Fourth Annual March Against Meth Day

Elgin_During the Fourth Annual March Against Meth Day in Oklahoma, communities around the state planned activities to show their support on Monday.  Every year in Elgin, a march honored an officer who was killed in the line of duty in the 'War on Drugs.'  The march also focuses on the dangers of meth use and its addiction.  This march was a tribute in honor of Oklahoma Highway Patrol Trooper Rocky Eales who was killed in the line of duty on September 24, 1999, while trying to serve a search warrant at a residence in rural Sequoya County.

Troopers from the Oklahoma Highway Patrol (OHP) and officers from the Elgin Police Department, along with Elgin High School students participated to take a stand against the addictive drug, and almost 200 students from the school signed up for the Fourth Annual march.  "I know some people who have done meth, and so it's really hard, especially, for the people who are close to them," said student Erica Cox.  "I know how bad it hurts people, and that it is really hard to get off, and I would like to prevent it for future kids," said student Megan Magness.

Officers say it's especially important for teens to participate in these marches.  "We hope if we catch them early they will be less likely to experiment," said Elgin Police Officer Cindi Tracy.  "Meth is not a drug that you can experiment with.  It has a 95% first-time user addiction rate."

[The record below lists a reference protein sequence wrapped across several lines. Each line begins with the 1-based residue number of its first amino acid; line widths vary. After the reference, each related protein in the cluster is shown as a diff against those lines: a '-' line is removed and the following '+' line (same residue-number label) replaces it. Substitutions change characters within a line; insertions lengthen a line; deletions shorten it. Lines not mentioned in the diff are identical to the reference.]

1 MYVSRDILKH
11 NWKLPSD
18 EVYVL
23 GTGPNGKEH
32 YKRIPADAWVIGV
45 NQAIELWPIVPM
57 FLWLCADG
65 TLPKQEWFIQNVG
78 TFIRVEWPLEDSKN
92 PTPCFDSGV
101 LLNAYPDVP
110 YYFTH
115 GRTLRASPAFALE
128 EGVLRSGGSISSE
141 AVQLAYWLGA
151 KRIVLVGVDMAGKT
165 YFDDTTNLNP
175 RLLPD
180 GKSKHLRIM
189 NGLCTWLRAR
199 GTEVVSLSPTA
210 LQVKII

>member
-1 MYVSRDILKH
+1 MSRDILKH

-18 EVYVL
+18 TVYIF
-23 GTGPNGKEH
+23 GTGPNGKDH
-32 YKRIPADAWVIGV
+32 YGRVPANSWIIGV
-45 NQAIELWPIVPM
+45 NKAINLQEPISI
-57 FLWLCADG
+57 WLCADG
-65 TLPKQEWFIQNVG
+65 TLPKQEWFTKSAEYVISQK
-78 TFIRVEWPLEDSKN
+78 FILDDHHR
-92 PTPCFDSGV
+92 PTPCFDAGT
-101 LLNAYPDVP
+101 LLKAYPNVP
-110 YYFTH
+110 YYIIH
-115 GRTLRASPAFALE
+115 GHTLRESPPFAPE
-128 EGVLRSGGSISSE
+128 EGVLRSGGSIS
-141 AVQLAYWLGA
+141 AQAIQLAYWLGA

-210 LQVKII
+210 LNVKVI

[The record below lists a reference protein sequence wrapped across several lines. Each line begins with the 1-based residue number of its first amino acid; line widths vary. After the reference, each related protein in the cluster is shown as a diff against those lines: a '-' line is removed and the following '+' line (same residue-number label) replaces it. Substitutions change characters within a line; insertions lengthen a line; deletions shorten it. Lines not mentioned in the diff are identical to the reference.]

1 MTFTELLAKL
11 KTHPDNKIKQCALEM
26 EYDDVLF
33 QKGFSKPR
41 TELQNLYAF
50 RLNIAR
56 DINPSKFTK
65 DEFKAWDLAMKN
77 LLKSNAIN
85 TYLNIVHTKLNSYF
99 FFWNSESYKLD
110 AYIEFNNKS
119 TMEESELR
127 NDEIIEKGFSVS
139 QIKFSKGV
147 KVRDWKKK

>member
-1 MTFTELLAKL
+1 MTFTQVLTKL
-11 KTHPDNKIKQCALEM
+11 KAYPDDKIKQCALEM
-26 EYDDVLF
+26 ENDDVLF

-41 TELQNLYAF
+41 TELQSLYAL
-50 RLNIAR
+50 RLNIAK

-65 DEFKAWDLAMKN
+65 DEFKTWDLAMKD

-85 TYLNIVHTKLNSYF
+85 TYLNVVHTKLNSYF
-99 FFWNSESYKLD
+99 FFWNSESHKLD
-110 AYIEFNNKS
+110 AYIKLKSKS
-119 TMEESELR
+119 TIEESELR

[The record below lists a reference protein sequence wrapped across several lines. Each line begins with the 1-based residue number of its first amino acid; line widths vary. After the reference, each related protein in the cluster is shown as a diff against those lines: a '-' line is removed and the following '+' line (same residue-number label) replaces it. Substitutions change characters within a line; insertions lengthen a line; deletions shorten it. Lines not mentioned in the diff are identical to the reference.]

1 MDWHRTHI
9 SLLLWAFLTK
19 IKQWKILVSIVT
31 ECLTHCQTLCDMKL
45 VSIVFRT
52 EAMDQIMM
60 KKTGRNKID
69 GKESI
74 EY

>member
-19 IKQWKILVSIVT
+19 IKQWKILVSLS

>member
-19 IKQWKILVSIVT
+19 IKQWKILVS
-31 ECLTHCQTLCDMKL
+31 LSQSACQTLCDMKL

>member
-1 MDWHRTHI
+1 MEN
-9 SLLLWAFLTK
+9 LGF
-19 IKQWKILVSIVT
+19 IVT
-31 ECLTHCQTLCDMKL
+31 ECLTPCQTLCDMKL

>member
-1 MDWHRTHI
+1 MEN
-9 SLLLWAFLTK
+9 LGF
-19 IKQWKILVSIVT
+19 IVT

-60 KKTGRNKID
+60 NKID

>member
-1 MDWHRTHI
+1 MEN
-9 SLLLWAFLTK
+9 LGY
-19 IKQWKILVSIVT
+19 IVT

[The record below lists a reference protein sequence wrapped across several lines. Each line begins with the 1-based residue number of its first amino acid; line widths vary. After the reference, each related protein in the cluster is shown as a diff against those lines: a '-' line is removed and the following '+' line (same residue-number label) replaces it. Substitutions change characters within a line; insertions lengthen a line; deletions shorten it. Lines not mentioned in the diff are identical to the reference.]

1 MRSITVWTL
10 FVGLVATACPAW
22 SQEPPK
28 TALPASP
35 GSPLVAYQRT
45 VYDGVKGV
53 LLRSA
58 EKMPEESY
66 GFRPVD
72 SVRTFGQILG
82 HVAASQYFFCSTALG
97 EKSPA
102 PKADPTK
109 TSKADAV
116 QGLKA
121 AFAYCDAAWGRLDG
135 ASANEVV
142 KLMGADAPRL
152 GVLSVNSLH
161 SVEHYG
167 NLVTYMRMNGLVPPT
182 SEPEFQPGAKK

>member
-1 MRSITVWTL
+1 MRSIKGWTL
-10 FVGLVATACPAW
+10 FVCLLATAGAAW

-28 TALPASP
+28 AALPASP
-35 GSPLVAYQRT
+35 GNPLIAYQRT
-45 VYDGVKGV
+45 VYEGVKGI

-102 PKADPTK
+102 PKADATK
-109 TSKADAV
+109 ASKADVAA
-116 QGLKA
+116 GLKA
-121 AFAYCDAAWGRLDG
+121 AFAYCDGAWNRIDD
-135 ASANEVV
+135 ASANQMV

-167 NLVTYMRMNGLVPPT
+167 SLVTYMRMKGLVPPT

Student Chad Hagerman says it's an ongoing battle.  "Students are just going to have to step up in their lives throughout high school, college and later in life to spread the message that drugs need to be focused on in the state of Oklahoma," he said.

Law enforcement understands the issue more than most.  They are the people who put their lives on the line battling drug abuse.  "If all agencies and all law enforcement as well as the communities can get involved in it, I think we can make a dent in it like we have," said OHP Trooper Chance Slater.  However, they can't do it all on their own.  "The community as well as business people they need to get involved to inform us of any type of illegal activity that may take place," said Slater.

The marches held on Monday across Oklahoma are Phase II of the Crystal Darkness Campaign focusing on meth education.  This is the fourth year Elgin has participated in the walk, and students say it's the biggest one yet.  They say they expect it to grow even more in the future.